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Watch a Trailer for Coen Brothers-Scripted ‘Gambit’

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You’d think that making (mostly) perfect films on an almost-yearly basis would leave Joel and Ethan Coen little time to script other people’s movies. And yet, here is a trailer for Gambit, a remake of the 1966 Michael Caine/Shirley MacLaine comedy of the same name, which was given to the Coens to write way back in 2003 and attached to several directors — including Alexander Payne and Robert Altman —  at various times. The man who finally ended up making the film is Michael Hoffman, whose unusual career has included such films as Soapdish, Restoration, The Emperor’s Club, and most recently 2009’s The Last Station. His version stars Colin Firth as an art curator plotting to dupe his horrible boss (Alan Rickman) into buying a faux Monet, with the help of a cowgirl played by Cameron Diaz. The delightful Cloris Leachman, Tom Courtenay, and Stanley Tucci round out the cast.

Judging by the trailer, the wit and playfulness with which the Coens approach comedy made it into Hoffman’s version. The wackiness factor is high, Firth is endearingly disheveled, Diaz’s accent is appropriately campy, Tucci is doing his artiste thing, and Rickman is briefly naked (in a SFW kind of way). Even if we might have preferred to see the Coens behind the camera, we’ll go along for this ride. Let us know if you agree.
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Flavorpill’s Guide to Movies You Need to Stream This Week

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Welcome to Flavorpill’s streaming movie guide, in which we help you sift through the scores of movies streaming on Netflix, Hulu, and other services to find the best of the recently available, freshly relevant, or soon to expire. Last time, we walked you though a mass exodus of titles at the end of July, but as Netflix taketh away, it giveth; a ton of new (and catalog) titles were added at the beginning of August, so we’ll walk you though the best of those, and a few other films worth seeking out as well. Check them all out after the jump, and follow the title links to watch them right now.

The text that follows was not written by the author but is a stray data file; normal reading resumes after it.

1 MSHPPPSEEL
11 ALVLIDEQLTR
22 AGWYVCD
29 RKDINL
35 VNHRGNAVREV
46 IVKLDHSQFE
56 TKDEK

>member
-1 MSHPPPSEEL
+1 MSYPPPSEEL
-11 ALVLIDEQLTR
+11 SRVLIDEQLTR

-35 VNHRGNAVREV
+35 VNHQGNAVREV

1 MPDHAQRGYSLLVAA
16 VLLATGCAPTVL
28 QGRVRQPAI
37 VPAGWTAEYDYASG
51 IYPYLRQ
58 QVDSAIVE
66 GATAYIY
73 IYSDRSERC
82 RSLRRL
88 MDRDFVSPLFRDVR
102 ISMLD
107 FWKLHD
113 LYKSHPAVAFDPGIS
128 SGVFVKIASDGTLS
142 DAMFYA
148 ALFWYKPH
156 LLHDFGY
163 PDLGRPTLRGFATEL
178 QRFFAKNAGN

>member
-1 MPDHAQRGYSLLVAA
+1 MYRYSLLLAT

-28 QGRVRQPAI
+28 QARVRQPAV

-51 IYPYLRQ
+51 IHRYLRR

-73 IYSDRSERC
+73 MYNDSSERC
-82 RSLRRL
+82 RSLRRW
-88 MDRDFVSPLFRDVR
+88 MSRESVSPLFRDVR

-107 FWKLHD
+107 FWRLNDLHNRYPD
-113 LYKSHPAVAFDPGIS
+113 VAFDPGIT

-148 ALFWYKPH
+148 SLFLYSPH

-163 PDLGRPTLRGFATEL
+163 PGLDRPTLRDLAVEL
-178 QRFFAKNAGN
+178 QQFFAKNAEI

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Video Essay: “All of Woody’s Surrogates”

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Woody Allen’s flawed but funny new film To Rome with Love opens this Friday, and while it marks his first acting appearance in one of his movies since 2006’s Scoop, he plays the role of a retired father while continuing his tradition of writing his leading man as a “Woody Allen role” — played, in this film, by Jesse Eisenberg. In his early works, Allen would occasionally engage a young actor to play himself as a child, but as he got too old to play the leading man (okay, let’s face it, after he’d gotten a little too old to play the leading man), he began putting younger actors in roles that were still distinctively Woody-esque, and which said actors played as varying degrees of imitation. We’ve assembled a montage of those actors and some of their most Allen-inspired moments; check out our latest video essay after the jump.